More pictures from my adopted home town. While no one in my family would have come through Cullman County on the railroad, I can imagine that some one of them would have visited a rail road depot some where.
The Cullman Railroad Depot as it stands now was completed in 1913 by the Louisville and Nashville Railroad Company (L & N). This depot replaced the original depot in Cullman, when the tracks were laid below ground level. Passenger service stopped running to Cullman in 1968, and the depot was used by section crews, until 1990, when the depot was purchased by the City of Cullman and today it houses the United Way of Cullman County. In the lobby are vintage railroad related items on display and outside is a restored L & N caboose. The depot was added to National Register of Historic Places in 1976.
Even though the little chapel is not a historic, it’s one of things I find most unique about my hometown. It was constructed in the early 1990’s by donations made to the Richter Chapel Fund. The little chapel was built-in memory of James Hubert Richter.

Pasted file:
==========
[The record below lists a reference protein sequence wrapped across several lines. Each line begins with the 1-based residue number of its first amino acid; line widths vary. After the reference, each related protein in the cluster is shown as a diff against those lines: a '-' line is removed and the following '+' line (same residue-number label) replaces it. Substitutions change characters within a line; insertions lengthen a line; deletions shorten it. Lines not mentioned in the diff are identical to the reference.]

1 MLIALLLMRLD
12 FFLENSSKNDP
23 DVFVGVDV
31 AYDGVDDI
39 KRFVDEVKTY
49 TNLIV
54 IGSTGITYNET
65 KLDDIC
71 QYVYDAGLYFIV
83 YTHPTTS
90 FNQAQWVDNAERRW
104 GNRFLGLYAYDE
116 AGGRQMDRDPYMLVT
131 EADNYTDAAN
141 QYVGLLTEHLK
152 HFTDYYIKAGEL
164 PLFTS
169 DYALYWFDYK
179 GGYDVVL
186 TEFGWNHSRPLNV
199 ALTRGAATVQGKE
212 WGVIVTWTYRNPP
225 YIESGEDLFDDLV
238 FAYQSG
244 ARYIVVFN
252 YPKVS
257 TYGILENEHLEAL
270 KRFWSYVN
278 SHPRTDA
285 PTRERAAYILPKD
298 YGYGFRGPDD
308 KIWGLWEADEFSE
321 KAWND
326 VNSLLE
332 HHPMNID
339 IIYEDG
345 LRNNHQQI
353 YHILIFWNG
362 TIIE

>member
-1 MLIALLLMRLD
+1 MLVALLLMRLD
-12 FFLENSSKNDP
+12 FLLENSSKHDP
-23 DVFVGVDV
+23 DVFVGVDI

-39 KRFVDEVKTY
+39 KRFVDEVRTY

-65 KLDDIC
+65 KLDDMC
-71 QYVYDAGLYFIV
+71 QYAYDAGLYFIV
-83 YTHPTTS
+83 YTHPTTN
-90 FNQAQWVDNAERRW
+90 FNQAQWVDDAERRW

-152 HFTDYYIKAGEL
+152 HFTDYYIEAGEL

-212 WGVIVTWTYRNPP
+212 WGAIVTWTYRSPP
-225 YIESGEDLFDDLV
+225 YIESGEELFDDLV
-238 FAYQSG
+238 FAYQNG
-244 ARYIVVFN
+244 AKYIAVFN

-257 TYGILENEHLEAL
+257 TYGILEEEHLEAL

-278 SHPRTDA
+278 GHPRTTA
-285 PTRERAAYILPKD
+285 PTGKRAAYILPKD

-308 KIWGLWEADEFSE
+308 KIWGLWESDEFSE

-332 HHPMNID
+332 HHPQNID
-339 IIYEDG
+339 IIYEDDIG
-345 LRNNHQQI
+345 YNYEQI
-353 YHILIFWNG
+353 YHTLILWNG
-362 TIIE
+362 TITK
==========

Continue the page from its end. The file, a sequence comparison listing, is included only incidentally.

The chapel is at 419 1st Avenue Southeast, Cullman, Alabama and is open to the public every day. This a very popular place in Cullman to get married. I would have to say that wedding pictures here would be amazing! Such a beautiful setting!
The history of Weiss Cottage dates back to February 24, 1875, when Dr. Aldo Weiss purchased the house and property from the L & N Railroad Company. As small as this house is Dr. Weiss, his wife, Magdelena, and 3 children, Emma, Charles, and Clara all lived there, and Dr. Weiss also used the home for his office and even kept his goats in the cellar. Dr. Weiss sold the home to Judge S.L. Fuller in December, 1889, and the home went through several owners until 1917 when Charles Ruehl purchased the property. In 1976, owner Inez Ruehl donated the cottage to the City of Cullman on the condition it be moved from 206 Sixth Avenue, S. E. to 401 1st Avenue SW.
Once the cottage was moved to it’s current location, the City of Cullman’s Federated Women’s Club began a restoration project to return the home to it’s historical style. On January 25, 1977 the cottage was added by the Alabama Historical Commission to the Alabama Register of Landmarks and Heritage by the Alabama Historical Commission.
I love my adopted home town, so much history packed into a small southern town.